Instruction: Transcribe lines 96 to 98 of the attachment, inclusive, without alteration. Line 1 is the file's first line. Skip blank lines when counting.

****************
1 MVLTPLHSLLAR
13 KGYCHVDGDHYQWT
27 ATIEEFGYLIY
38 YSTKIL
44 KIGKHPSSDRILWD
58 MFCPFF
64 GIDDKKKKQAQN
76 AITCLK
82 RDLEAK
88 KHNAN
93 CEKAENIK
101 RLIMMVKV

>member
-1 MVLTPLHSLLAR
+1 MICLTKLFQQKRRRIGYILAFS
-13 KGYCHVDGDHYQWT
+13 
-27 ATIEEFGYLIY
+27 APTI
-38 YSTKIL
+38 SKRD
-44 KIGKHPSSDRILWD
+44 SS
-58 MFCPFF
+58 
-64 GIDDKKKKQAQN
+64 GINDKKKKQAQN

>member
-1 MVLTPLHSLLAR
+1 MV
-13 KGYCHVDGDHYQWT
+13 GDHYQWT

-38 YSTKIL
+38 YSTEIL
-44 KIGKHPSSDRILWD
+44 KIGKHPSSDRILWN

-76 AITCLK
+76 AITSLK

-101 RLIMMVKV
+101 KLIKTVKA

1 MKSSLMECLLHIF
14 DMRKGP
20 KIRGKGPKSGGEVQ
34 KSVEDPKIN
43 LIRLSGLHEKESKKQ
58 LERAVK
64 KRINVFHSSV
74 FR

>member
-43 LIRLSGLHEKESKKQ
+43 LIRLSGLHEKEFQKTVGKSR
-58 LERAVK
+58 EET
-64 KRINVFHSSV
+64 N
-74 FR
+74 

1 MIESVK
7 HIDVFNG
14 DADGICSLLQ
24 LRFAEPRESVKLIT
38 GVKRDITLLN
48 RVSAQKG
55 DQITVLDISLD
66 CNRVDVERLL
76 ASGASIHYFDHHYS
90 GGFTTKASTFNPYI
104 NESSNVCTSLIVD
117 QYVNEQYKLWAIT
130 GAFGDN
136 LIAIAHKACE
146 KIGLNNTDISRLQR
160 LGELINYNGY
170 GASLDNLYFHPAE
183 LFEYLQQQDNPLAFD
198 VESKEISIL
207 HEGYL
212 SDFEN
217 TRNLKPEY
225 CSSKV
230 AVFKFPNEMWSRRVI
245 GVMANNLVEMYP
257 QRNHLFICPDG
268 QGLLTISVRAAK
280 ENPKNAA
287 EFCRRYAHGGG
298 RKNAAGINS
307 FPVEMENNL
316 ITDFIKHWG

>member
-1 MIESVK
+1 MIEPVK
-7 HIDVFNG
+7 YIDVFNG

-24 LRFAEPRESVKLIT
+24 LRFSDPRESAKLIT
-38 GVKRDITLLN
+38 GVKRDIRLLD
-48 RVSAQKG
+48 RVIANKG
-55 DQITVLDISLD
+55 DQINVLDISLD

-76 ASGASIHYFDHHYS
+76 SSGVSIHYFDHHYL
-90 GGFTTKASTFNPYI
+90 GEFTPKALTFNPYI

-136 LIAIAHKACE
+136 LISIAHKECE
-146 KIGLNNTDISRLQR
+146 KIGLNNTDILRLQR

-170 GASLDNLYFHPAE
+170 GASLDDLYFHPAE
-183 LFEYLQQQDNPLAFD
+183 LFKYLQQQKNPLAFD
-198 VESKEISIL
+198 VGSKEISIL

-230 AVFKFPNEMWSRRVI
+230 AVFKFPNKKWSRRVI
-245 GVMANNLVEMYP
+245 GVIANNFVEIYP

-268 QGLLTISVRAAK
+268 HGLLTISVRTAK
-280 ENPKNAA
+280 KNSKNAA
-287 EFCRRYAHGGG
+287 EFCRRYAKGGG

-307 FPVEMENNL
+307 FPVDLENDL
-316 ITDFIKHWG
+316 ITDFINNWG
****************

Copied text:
+24 LRFSDPRESAKLIT
-38 GVKRDITLLN
+38 GVKRDIRLLD